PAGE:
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Olowe of Ise, Veranda Post (Yoruba people)

Video transcript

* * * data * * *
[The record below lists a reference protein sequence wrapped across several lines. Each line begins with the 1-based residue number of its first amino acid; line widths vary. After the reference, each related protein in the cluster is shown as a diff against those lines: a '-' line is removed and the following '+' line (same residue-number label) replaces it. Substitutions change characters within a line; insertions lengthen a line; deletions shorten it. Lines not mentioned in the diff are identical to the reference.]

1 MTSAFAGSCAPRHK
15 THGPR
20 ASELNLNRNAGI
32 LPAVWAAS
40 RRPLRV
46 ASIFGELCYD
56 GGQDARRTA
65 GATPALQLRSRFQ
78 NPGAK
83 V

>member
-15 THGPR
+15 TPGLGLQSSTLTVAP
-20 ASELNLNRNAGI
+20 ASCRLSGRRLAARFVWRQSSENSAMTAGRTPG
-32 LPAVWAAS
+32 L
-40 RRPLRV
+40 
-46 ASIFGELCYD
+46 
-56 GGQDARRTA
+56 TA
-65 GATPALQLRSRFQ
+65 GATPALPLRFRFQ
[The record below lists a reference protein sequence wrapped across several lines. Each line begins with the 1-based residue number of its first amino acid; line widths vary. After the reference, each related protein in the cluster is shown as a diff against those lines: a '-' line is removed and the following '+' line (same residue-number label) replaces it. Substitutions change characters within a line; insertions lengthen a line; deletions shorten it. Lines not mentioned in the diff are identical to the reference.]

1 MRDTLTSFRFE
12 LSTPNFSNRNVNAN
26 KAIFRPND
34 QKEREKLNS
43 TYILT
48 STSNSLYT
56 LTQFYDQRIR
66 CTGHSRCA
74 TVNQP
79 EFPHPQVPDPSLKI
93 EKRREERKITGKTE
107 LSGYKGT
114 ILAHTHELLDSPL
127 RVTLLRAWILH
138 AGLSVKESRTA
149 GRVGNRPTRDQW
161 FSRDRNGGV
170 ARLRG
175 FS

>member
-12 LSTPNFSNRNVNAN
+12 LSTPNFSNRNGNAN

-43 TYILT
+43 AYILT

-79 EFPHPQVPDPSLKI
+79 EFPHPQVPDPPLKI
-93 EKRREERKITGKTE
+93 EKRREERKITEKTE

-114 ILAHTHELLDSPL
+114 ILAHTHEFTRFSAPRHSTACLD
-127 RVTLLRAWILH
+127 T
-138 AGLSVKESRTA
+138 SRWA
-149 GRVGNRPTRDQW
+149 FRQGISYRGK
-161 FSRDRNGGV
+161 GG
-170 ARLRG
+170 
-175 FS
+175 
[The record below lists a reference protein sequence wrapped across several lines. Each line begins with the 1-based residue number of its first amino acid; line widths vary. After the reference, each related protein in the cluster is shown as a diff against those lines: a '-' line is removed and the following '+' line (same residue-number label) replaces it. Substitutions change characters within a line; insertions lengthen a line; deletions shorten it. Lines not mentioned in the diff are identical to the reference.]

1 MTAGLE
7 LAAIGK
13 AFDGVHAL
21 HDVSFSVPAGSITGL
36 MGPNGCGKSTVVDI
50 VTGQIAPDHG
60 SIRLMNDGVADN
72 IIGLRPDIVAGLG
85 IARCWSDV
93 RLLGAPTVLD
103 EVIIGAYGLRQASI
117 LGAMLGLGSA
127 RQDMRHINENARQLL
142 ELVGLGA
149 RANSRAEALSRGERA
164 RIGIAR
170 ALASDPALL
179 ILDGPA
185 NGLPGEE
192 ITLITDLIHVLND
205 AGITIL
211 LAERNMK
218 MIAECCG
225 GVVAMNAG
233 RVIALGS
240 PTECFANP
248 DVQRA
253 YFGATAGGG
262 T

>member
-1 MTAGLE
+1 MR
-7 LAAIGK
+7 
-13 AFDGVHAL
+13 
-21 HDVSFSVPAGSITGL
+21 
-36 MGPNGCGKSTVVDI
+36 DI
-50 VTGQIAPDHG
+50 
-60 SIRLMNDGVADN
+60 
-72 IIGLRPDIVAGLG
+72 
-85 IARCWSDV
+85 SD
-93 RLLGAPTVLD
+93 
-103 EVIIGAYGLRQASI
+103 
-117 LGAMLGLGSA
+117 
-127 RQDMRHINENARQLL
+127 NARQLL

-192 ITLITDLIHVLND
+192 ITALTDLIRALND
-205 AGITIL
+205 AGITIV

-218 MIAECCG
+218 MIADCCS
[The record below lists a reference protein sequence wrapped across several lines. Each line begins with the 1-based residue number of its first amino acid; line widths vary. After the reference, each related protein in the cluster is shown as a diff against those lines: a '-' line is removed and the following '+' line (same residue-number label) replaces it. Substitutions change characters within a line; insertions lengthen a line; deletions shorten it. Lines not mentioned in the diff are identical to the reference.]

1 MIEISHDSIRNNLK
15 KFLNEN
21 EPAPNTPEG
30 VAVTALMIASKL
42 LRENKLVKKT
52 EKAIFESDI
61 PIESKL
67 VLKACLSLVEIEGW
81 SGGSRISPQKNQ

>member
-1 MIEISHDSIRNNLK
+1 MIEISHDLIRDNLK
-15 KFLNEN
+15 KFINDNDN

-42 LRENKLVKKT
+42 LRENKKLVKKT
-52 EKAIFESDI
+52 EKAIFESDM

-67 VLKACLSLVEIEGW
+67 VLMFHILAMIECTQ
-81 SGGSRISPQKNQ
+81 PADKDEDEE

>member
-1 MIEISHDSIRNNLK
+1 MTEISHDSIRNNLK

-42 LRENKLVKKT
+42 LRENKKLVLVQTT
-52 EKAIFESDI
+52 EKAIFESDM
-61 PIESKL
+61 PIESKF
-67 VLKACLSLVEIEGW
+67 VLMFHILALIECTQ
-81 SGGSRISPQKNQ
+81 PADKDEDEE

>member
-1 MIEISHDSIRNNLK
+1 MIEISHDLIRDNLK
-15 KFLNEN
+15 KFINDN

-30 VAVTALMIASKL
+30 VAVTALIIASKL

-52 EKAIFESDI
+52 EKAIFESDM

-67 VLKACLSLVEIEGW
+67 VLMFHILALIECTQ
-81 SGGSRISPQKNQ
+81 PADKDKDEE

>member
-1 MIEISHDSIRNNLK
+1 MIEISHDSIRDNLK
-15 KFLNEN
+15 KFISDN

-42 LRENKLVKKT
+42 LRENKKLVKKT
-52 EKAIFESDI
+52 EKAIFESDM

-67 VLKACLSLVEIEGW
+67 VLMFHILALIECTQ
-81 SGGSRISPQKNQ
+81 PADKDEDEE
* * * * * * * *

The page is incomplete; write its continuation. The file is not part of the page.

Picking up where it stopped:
(soft piano music) - [Man] We're in the Metropolitan Museum of Art in their galleries devoted to the art of Africa. Looking at this large sculpture which was originally a veranda post. That is, it was this vertical sculpture originally intended to be among the structural posts of a palace porch. - [Woman] This was created for a palace among the Yoruba in Nigeria by a well-known artist named Olowe of Ise. And Ise is a region in Southwestern Nigeria where this artist came from. - [Man] There are numerous royal objects that this artist produced. This particular sculpture at the Met, shows a mounted figure holding the attributes of a warrior, or perhaps a warrior king. Let's refer to him as a king, since he represents military power, the power of the enthroned king, and his rule. - [Woman] Horses were introduced into this region, the Sahel, and to the Yoruba sometime in the 10th century. - [Man] In his left hand, the king holds a spear, this traditional instrument of power, but in his right hand he holds a pistol, a modern weapon. He is frontal, he is the largest figure, and he completely outstrips the horse in terms of his scale. - [Woman] He is the largest figure, and by far the most important, but the horse that he sits on, and the woman that the horse is resting on top of, are both necessary for his rule. - [Man] So it's not just a celebration of the king's power, the sculpture is also an expression of the source of his power. That his power is founded on the power of his community. - [Woman] And there's the practical aspect, which is the cavalry that was used to win wars, the pistol, and the spear. And then there's the spiritual, which is represented by this woman who is completely nude except for a series of waist beads. Who kneels in supplication and support of this important king. - [Man] And one of the ways we know that her power is spiritual, is that among the Yoruba, a nude woman would be a representation of fertility. - [Woman] Here then, the king is suggesting that he can rely on, he can be supported by, this great potential to provide his community with fertile harvest with all that they need to have an abundant life. - [Man] But also the spiritual is represented by the bulging eyes, where we can still see a little bit of the original blue pigment. The idea that one can look into the spiritual realm. - [Woman] And among the Yoruba there are a series of masquerades, wooden structures donned by men, and a complimentary institution is spirit possession for women. So in some cases bulging eyes suggest her ability to see into the other realm and take on this spirit to support her community. - [Man] And both of those figures share another characteristic: a gap in the middle of their top teeth. A sign of beauty. - [Woman] The kneeling figure below is flanked by two attendants who are carved to angle out into our space. And each hold a bowl or a container that has been hollowed out on top of their heads. We want to walk around it, the way in which the figures are positioned beg to be encircled. While there were certainly court carvers prior to Olowe, he's really known for his ability to break out of the mold of frontality. - [Man] Architecture is generally rectilinear, and here the artist has preserved that at the very top where we see the strictly geometric, four-square post just above the king's head. But then as the sculpture moves downward, there is an increasing freedom in terms of direction. - [Woman] Each figure, although very simplified and abstract with emphasis on the head, is also incredibly decorative. So there's embellishments on the man's vest, on the horse saddle, and on the hair. - [Man] And many of those embellishments are actually rings that circulate around the figures, and invite us to walk around in a very deliberate way. We see that on the bridle of the horse's nose, we see it on the rings of the barrels that are being held by the attendants, and we see it on the waist beads of the woman below. (soft piano music)